• Cassandra He

How the Virus Benefitted From Tear Gas Tactics

Banned by the Geneva Accords, tear gas is still used by American police on protestors. How it ravages to body is not fully understood.

Tear gas is a common dispersal tactic used by U.S. police despite its dangers being understudied (PBS).

The words “I can’t breathe!” ring out from among a throng of protesters in a Philadelphia Black Lives Matter protest on June 1, 2020. But this time it’s not a cry of protest — it’s a cry for help as thousands of peaceful protesters face the thick plumes of tear gas.


Unfortunately, the scene witnessed in Philadelphia is a familiar one for Americans. Over the past year, tear gas has been used in over 100 U.S. cities. Protesters all over the country have all faced similar fates as the ones seen in Philadelphia. While some proponents push tear gas as a less dangerous method of suppressing a protest, there are many consequences to using this chemical weapon, especially in the midst of the COVID-19 pandemic.


Tear gas, scientifically referred to as 2-chlorobenzalmalononitrile (CS gas), was first synthesized in 1928 by U.S. scientists Ben Corson and Roger Stoughton for military use in World War I.

The United Nations later banned tear gas from warfare in the Geneva Accords, which prohibited the use of chemical weapons in warfare signed by 38 countries, including the U.S.

Despite this, CS gas continues to be one of the primary riot control agents used by police forces all over the world. In recent years, tear gas usage has seen a surge in many countries, including Turkey, the U.S., Greece, Brazil, Egypt, and Bahrain.

Tear gas, despite its name, is not a gas but a fine powder that is released into the air as a mist. It primarily causes irritation in the tear ducts and respiratory tracts by reacting with water and binding to pain receptors in these areas. Immediate reactions include tearing up, coughing, and even vomiting. While CS gas has been labeled as a nonlethal agent, its effects can be more extreme for the elderly, children, those who are pregnant, and especially those with underlying health conditions. Effects generally wear off 15-30 minutes after exposure.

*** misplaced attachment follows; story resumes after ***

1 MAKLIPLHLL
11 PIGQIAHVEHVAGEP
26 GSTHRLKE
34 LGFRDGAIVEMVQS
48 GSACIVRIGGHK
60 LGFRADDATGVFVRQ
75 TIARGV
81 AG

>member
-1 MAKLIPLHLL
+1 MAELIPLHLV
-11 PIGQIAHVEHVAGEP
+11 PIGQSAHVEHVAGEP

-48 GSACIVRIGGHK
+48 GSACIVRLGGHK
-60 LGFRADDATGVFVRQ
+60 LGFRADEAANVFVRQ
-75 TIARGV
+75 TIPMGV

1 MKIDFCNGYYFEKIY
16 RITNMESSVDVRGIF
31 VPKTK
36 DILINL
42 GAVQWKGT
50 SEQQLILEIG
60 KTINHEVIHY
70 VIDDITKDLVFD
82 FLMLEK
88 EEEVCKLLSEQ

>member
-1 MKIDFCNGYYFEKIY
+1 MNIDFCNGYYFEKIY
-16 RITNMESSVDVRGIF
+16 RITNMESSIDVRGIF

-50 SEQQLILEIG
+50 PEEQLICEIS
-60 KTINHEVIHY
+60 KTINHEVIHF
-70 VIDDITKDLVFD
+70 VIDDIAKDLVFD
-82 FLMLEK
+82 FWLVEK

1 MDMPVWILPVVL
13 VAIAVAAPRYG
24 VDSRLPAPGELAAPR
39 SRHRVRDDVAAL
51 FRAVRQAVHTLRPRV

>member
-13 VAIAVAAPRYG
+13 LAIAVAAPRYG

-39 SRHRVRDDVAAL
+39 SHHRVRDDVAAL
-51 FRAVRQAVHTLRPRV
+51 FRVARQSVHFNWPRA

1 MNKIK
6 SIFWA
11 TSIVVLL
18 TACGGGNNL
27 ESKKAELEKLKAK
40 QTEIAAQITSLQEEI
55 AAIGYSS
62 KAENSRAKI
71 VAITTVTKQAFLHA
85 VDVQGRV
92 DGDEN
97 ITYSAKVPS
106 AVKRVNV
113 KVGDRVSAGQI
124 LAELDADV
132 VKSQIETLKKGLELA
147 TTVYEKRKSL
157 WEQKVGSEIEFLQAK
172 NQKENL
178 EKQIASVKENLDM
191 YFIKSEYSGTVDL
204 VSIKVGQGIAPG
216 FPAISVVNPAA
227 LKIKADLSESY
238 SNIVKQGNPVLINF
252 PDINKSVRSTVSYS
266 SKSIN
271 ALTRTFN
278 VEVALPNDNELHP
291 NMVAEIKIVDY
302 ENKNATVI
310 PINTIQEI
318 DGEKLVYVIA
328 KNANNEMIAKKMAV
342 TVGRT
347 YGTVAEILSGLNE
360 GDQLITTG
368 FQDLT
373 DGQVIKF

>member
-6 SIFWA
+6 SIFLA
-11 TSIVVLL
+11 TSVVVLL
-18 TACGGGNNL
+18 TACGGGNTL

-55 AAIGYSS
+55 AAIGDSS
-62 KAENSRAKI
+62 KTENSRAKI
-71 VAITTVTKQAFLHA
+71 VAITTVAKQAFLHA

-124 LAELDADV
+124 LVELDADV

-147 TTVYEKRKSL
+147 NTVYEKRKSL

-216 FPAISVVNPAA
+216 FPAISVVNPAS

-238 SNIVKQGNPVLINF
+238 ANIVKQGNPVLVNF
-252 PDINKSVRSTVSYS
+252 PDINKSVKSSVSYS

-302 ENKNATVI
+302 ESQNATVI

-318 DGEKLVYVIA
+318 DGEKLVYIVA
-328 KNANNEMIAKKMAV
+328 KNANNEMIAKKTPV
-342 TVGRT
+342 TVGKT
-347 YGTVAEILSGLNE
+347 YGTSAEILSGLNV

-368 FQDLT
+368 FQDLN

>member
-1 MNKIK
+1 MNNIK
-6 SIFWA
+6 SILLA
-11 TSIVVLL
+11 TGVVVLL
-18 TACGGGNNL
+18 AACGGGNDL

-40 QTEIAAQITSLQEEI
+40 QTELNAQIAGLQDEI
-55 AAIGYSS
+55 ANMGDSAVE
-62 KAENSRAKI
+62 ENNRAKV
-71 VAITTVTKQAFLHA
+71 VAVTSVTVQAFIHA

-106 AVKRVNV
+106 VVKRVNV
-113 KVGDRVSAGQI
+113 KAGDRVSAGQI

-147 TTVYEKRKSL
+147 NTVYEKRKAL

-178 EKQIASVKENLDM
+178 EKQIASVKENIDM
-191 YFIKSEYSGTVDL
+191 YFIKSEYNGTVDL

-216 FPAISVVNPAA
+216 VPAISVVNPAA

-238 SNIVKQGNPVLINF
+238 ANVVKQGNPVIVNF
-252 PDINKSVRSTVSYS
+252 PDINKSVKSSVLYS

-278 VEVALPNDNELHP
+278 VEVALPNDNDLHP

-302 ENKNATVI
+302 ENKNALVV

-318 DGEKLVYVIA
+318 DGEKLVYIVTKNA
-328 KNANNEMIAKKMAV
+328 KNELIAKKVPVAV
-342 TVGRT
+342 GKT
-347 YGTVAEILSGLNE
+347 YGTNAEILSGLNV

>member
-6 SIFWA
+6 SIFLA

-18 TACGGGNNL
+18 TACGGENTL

For the most part, there does not seem to be any long-term effects of CS gas on the general population, though research on this topic is rather limited. Additionally, many of the studies that are often used to affirm the safety of riot control agents are outdated, going back to the 1950s and 1960s. It should also be noted that most of the data available on the effects of tear gas come primarily from studies conducted on healthy, young male populations, and less is known on the extent of CS gas exposure on pregnant women, children, and the elderly.


More recent studies by the U.S. Army and other research institutions are beginning to find a connection to repeated CS gas exposure and long-term respiratory issues. In a 2014 study conducted by the U.S. Army, it was found that recruits who had prolonged and repeated exposure to CS gas experienced increased risks of contracting common illnesses like the cold or the flu. In the age of COVID-19, these risks have only increased.